Fixing Financials

Auditing holds a special place in my heart, probably because that is what Mrs. Businesspundit does and is (believe it or not) really interested in. She has devoured several books about Enron and Arthur Anderson, and even read a textbook on improving audits – for fun! Anyway, I try to follow audit news and I think this article on auditor independence has some of the best ideas I have heard yet.

While the Sarbanes-Oxley Act set up a broad-gauge attack on auditor-independence abuse, some off-the-wall tactics might be needed to keep audits honest, academics say.

One way to assure objective accounting is to encourage insurers to underwrite coverage for financial-statement risks, according to one professor. Another proposes melding the income statement and the corporate tax return into a single form to help erase auditor conflicts of interests.

Those ideas emerged at an "Auditor Independence Forum" focused on diagnosing and offering potential cures for what might often be a too-close-for-comfort relationship between auditors and their clients.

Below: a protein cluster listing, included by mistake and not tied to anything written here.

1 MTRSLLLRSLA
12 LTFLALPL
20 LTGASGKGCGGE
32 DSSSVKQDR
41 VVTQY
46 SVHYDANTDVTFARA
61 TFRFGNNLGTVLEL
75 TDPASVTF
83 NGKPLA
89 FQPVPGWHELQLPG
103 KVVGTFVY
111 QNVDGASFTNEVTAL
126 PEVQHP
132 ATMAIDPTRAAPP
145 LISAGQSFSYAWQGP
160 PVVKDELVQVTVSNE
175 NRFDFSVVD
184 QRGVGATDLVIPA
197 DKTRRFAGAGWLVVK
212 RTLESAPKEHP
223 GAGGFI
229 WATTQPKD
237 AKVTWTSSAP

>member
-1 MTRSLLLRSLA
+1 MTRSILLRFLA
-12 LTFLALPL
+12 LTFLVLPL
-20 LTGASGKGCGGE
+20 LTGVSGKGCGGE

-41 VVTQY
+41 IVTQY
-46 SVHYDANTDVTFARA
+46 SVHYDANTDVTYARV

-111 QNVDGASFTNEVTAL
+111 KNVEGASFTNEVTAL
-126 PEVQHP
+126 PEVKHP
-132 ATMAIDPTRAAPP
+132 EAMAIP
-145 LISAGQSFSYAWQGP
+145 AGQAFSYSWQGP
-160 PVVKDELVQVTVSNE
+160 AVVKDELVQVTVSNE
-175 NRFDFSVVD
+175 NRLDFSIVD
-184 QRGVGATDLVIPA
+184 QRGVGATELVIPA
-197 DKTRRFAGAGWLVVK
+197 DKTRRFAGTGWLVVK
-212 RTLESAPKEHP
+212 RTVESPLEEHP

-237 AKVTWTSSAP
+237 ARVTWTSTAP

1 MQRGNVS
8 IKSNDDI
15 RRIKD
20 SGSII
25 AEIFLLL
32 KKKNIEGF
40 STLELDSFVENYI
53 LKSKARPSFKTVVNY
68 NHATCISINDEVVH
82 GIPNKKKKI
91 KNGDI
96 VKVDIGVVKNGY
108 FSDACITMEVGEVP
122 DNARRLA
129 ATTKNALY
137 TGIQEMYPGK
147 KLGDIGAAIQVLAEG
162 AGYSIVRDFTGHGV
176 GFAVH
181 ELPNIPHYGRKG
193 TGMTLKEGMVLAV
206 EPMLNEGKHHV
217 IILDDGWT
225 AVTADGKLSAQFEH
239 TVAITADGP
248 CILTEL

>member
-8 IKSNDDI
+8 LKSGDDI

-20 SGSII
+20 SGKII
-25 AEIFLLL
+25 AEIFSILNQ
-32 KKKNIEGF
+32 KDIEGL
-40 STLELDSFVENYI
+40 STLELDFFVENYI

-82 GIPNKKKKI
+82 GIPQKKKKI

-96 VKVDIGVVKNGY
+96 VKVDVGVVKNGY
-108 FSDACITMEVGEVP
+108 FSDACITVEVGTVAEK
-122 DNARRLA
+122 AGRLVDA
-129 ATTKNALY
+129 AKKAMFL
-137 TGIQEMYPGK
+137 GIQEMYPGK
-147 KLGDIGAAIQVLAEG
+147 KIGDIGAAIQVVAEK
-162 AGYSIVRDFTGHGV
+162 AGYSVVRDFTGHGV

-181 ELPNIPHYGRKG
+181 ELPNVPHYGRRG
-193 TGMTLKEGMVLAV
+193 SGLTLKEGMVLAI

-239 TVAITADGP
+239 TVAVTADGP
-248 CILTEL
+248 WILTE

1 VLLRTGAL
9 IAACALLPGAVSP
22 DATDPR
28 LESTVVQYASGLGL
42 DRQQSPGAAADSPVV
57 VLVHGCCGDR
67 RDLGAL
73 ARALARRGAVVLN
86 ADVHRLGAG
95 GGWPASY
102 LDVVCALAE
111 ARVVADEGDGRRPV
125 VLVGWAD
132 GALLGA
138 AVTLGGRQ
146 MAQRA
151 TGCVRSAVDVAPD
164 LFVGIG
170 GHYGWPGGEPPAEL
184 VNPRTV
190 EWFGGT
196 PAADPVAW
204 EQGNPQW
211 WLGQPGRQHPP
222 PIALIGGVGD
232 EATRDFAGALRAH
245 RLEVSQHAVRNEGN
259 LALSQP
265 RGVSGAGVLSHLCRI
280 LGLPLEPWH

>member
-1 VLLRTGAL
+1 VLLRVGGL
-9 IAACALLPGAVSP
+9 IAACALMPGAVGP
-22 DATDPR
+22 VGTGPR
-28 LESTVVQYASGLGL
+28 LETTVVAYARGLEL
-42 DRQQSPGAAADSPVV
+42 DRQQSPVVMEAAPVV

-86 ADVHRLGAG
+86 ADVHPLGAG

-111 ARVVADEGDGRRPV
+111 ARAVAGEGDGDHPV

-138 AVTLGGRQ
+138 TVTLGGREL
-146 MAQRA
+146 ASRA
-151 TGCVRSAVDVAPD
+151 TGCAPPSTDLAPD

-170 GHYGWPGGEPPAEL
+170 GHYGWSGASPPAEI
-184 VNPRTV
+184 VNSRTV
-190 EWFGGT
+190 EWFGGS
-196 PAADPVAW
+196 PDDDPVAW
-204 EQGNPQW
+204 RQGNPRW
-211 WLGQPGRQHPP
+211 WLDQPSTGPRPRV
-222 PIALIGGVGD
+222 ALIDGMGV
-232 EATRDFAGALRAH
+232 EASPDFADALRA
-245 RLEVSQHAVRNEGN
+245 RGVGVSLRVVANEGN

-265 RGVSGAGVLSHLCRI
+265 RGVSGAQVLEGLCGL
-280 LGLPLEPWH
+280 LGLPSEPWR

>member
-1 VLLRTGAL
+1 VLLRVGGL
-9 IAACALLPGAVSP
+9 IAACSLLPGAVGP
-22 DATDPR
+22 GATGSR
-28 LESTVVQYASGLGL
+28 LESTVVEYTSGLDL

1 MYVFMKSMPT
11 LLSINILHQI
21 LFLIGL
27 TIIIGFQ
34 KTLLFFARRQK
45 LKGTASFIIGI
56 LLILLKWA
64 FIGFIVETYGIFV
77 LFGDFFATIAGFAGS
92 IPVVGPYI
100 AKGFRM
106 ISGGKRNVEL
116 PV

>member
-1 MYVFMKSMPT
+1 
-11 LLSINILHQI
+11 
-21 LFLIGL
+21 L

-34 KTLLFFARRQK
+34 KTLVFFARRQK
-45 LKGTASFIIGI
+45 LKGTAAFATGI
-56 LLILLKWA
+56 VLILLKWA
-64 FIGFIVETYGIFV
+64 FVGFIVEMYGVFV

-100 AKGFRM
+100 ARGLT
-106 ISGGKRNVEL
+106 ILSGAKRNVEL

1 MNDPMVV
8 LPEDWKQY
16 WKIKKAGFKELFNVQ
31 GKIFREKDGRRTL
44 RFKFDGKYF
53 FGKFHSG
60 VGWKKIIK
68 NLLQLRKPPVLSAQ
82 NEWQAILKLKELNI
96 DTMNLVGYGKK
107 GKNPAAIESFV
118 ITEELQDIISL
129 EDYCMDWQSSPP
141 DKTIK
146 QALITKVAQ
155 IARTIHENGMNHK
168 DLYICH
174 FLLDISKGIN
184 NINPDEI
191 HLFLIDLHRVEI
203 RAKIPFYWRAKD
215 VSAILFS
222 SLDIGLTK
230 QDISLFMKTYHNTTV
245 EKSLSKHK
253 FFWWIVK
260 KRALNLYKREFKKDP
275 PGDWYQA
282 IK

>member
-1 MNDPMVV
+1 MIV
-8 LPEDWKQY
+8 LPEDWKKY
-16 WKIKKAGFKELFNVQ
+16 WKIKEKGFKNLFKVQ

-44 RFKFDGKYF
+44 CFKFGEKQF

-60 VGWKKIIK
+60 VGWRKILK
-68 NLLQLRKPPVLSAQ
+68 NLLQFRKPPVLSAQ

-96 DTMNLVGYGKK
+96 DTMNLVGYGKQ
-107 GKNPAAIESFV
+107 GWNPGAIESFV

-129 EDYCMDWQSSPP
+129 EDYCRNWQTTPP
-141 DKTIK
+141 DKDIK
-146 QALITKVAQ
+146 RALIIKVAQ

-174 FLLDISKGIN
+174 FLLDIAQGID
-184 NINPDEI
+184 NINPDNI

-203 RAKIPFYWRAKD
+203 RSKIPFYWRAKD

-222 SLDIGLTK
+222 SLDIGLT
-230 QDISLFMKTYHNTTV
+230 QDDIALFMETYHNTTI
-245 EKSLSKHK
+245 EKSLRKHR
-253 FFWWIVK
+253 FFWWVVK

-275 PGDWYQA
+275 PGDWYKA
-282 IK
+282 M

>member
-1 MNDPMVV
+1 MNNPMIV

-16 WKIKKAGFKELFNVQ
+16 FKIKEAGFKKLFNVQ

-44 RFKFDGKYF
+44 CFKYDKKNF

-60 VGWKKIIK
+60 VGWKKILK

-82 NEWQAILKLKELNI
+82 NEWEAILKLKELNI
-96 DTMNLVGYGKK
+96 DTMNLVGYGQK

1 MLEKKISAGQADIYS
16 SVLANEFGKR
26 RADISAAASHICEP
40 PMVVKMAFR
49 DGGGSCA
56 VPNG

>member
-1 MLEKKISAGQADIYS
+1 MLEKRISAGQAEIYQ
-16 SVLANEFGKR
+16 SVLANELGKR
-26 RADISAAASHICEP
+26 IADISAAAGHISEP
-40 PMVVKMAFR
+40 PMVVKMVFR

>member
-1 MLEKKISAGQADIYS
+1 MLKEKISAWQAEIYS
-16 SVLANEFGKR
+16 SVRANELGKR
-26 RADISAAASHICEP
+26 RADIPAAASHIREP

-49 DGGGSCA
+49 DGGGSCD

By blocking excessive management influence over auditors, financial-statement insurance could be a boon to auditor independence, says Joshua Ronen, an accounting professor at New York University's Stern School of Business, which sponsored the event.

Ronen's notion is to have insurers work with auditors to set coverage and premiums based on the results of the audit. Insurance policies covering the legal liabilities associated with financial-statement fraud would be issued only if auditors can publish clean opinions. If the auditor issues a qualified opinion, the insurer won't issue coverage unless the company renegotiates new policy terms. Basic policy terms would be released publicly in the auditor's statement.

If a covered company incurs losses because of financial statement fraud, the insurer would be on the hook for damages related to shareholder suits.

The biggest problem with American accounting is cultural. We tend to be more concerned with complying to the letter of the law rather than with the spirit of the law. That may be due to the legalistic thinking patterns that have become so ingrained in us. Something has to change, and the best way to incite change is to modify the incentives so that someone other than the auditor wants a good audit. The insurance idea is definitely a step in the right direction.